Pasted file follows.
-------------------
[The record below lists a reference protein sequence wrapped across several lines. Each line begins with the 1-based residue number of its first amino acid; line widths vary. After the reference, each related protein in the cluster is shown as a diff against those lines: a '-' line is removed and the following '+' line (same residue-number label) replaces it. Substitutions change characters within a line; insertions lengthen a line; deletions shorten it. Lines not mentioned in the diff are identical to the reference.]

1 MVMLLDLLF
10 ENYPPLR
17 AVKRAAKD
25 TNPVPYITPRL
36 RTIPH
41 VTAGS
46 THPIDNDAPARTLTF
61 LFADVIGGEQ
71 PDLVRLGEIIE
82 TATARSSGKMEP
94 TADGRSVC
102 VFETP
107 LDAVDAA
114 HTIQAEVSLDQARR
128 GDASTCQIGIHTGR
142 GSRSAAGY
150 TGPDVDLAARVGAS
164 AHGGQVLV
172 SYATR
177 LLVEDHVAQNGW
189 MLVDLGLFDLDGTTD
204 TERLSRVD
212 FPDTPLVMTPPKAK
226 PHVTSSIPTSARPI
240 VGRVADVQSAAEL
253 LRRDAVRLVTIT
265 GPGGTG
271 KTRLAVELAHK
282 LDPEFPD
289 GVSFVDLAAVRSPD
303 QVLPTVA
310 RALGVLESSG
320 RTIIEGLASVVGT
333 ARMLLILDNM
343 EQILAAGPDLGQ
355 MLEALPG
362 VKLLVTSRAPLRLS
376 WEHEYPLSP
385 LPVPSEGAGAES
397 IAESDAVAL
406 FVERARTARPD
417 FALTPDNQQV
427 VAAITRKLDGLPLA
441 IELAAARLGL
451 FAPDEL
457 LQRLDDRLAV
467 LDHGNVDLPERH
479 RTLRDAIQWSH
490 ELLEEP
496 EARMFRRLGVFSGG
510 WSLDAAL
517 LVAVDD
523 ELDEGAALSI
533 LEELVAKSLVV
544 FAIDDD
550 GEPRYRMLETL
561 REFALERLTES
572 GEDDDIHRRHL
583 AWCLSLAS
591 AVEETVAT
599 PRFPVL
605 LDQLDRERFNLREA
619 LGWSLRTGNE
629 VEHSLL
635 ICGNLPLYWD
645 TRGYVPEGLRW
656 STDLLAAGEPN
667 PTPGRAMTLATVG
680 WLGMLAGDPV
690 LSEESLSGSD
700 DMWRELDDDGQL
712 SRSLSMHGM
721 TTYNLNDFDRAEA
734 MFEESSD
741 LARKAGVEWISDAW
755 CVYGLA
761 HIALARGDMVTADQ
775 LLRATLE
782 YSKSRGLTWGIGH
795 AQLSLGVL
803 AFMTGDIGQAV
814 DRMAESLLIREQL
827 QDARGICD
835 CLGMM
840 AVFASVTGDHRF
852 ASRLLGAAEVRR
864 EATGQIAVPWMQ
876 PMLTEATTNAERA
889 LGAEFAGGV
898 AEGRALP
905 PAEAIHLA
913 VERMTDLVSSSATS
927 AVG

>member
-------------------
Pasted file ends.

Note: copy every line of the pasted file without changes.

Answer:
[The record below lists a reference protein sequence wrapped across several lines. Each line begins with the 1-based residue number of its first amino acid; line widths vary. After the reference, each related protein in the cluster is shown as a diff against those lines: a '-' line is removed and the following '+' line (same residue-number label) replaces it. Substitutions change characters within a line; insertions lengthen a line; deletions shorten it. Lines not mentioned in the diff are identical to the reference.]

1 MVMLLDLLF
10 ENYPPLR
17 AVKRAAKD
25 TNPVPYITPRL
36 RTIPH
41 VTAGS
46 THPIDNDAPARTLTF
61 LFADVIGGEQ
71 PDLVRLGEIIE
82 TATARSSGKMEP
94 TADGRSVC
102 VFETP
107 LDAVDAA
114 HTIQAEVSLDQARR
128 GDASTCQIGIHTGR
142 GSRSAAGY
150 TGPDVDLAARVGAS
164 AHGGQVLV
172 SYATR
177 LLVEDHVAQNGW
189 MLVDLGLFDLDGTTD
204 TERLSRVD
212 FPDTPLVMTPPKAK
226 PHVTSSIPTSARPI
240 VGRVADVQSAAEL
253 LRRDAVRLVTIT
265 GPGGTG
271 KTRLAVELAHK
282 LDPEFPD
289 GVSFVDLAAVRSPD
303 QVLPTVA
310 RALGVLESSG
320 RTIIEGLASVVGT
333 ARMLLILDNM
343 EQILAAGPDLGQ
355 MLEALPG
362 VKLLVTSRAPLRLS
376 WEHEYPLSP
385 LPVPSEGAGAES
397 IAESDAVAL
406 FVERARTARPD
417 FALTPDNQQV
427 VAAITRKLDGLPLA
441 IELAAARLGL
451 FAPDEL
457 LQRLDDRLAV
467 LDHGNVDLPERH
479 RTLRDAIQWSH
490 ELLEEP
496 EARMFRRLGVFSGG
510 WSLDAAL
517 LVAVDD
523 ELDEGAALSI
533 LEELVAKSLVV
544 FAIDDD
550 GEPRYRMLETL
561 REFALERLTES
572 GEDDDIHRRHL
583 AWCLSLAS
591 AVEETVAT
599 PRFPVL
605 LDQLDRERFNLREA
619 LGWSLRTGNE
629 VEHSLL
635 ICGNLPLYWD
645 TRGYVPEGLRW
656 STDLLAAGEPN
667 PTPGRAMTLATVG
680 WLGMLAGDPV
690 LSEESLSGSD
700 DMWRELDDDGQL
712 SRSLSMHGM
721 TTYNLNDFDRAEA
734 MFEESSD
741 LARKAGVEWISDAW
755 CVYGLA
761 HIALARGDMVTADQ
775 LLRATLE
782 YSKSRGLTWGIGH
795 AQLSLGVL
803 AFMTGDIGQAV
814 DRMAESLLIREQL
827 QDARGICD
835 CLGMM
840 AVFASVTGDHRF
852 ASRLLGAAEVRR
864 EATGQIAVPWMQ
876 PMLTEATTNAERA
889 LGAEFAGGV
898 AEGRALP
905 PAEAIHLA
913 VERMTDLVSSSATS
927 AVG

>member